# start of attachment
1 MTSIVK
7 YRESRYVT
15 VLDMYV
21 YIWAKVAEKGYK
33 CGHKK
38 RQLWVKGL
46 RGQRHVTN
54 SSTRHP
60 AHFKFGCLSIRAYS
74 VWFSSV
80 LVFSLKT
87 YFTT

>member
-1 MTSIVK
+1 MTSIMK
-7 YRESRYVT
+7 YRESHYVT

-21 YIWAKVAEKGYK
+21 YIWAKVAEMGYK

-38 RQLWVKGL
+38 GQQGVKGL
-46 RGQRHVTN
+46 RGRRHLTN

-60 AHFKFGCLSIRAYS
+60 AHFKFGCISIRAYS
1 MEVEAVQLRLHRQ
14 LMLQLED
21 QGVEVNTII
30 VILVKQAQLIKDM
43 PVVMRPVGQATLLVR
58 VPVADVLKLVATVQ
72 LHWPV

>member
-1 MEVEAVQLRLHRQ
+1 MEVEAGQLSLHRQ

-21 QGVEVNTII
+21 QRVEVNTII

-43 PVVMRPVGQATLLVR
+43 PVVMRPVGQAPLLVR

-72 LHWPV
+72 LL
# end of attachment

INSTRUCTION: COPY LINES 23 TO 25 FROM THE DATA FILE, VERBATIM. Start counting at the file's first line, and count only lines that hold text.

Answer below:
+46 RGRRHLTN

-60 AHFKFGCLSIRAYS
+60 AHFKFGCISIRAYS